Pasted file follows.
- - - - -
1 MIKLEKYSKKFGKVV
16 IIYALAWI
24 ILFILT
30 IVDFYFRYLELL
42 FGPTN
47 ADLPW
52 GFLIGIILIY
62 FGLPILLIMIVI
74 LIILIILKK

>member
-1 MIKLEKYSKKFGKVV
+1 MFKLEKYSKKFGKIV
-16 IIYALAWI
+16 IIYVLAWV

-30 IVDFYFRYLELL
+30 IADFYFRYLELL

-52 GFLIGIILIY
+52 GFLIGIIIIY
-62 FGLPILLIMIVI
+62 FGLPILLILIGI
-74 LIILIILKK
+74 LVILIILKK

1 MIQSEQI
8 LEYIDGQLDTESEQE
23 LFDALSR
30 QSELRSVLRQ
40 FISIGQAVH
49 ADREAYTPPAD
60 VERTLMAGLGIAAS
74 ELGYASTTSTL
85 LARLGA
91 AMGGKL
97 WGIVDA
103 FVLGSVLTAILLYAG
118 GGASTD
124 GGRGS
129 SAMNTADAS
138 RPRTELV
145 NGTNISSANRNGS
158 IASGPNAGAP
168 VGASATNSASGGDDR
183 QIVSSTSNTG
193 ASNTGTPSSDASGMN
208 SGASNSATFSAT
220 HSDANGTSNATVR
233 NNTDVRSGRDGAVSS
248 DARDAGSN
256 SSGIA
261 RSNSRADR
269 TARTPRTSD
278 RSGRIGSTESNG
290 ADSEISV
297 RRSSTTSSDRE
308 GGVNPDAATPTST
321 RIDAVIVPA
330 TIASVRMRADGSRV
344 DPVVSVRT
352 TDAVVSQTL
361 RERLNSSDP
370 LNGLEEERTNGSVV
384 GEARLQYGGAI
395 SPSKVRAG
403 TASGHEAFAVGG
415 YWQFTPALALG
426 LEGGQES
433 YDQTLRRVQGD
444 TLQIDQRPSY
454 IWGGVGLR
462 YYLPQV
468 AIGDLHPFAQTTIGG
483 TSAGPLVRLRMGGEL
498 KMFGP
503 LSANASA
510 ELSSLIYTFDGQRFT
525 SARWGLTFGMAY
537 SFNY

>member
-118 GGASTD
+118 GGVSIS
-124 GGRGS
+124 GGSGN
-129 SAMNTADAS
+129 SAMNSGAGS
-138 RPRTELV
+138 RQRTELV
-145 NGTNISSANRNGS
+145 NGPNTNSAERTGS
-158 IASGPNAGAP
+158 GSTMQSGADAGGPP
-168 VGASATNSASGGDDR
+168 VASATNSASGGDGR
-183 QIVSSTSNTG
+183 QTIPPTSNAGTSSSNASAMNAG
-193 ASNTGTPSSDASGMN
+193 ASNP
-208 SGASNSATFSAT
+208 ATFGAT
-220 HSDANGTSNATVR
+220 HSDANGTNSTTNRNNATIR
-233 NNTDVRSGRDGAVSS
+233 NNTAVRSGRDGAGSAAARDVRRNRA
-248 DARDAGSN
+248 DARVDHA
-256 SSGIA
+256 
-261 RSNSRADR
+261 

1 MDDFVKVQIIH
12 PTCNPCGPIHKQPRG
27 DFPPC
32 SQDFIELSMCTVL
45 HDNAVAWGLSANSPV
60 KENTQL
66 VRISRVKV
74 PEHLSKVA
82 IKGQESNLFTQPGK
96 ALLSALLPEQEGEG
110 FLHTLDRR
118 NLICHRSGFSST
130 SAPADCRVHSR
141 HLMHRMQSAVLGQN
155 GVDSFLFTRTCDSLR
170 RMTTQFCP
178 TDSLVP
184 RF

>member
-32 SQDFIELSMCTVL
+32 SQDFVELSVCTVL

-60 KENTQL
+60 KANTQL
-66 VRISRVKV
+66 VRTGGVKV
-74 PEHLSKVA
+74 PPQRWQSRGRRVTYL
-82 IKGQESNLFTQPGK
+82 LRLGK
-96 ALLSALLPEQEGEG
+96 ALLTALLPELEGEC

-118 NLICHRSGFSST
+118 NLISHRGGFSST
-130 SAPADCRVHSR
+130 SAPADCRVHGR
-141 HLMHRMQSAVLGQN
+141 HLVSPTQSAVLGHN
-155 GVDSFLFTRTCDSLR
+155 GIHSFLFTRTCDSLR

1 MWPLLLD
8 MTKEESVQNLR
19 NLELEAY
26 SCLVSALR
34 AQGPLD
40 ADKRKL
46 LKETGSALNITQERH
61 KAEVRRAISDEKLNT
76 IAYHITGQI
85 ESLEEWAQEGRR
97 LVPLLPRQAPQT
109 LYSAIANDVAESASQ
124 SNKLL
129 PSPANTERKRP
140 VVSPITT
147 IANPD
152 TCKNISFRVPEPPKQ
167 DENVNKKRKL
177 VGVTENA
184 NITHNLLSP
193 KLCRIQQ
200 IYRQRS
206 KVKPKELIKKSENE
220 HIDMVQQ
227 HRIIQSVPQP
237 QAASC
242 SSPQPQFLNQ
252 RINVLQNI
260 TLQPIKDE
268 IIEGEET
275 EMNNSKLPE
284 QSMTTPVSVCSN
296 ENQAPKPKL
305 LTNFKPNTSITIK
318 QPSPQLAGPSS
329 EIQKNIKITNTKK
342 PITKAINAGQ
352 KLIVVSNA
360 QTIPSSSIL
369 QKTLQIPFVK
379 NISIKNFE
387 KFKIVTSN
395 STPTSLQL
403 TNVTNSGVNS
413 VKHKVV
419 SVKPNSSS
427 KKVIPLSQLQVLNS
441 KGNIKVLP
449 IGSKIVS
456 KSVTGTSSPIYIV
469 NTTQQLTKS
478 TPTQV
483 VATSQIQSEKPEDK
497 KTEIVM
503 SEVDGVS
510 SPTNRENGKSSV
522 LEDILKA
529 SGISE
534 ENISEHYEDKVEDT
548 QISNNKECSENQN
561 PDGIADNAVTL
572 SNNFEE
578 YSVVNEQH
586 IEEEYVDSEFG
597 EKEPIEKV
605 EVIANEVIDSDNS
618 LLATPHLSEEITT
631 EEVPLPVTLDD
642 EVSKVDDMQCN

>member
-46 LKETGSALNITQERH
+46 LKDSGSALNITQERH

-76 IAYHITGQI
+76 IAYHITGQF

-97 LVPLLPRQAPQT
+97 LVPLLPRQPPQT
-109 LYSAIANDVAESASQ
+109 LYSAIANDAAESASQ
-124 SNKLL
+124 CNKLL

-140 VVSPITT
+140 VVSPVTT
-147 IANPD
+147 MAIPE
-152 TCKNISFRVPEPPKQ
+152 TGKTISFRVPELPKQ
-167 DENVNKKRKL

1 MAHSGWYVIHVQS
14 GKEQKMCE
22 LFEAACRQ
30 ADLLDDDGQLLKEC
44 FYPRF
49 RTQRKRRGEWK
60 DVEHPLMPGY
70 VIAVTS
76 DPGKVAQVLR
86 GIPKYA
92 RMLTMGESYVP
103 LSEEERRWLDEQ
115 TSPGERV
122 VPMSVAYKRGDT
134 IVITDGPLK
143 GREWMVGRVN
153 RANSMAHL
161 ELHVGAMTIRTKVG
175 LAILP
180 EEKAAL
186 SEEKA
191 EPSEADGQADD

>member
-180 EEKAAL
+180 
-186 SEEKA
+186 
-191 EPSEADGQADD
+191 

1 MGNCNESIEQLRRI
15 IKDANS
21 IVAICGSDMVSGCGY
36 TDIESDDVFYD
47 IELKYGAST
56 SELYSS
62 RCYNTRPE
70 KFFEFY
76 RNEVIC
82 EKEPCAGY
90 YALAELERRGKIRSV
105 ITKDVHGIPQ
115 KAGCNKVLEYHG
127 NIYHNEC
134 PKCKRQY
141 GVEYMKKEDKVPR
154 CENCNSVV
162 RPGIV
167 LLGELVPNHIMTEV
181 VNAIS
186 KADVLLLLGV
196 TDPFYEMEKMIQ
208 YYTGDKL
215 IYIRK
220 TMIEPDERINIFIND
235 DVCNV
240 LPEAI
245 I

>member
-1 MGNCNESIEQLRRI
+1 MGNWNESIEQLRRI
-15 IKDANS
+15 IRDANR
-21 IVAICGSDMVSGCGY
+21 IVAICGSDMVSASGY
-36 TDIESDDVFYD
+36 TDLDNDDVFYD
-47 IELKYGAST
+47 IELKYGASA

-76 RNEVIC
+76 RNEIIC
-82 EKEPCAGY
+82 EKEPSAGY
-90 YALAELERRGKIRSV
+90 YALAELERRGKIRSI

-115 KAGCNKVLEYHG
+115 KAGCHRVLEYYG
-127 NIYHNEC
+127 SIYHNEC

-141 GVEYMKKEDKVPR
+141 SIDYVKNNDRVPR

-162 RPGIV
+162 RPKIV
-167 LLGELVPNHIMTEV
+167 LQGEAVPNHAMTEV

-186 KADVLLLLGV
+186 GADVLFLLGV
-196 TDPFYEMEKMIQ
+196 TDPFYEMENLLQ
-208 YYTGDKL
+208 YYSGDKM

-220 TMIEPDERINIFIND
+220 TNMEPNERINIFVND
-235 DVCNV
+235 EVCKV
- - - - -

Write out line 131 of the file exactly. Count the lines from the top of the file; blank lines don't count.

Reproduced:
-66 VRISRVKV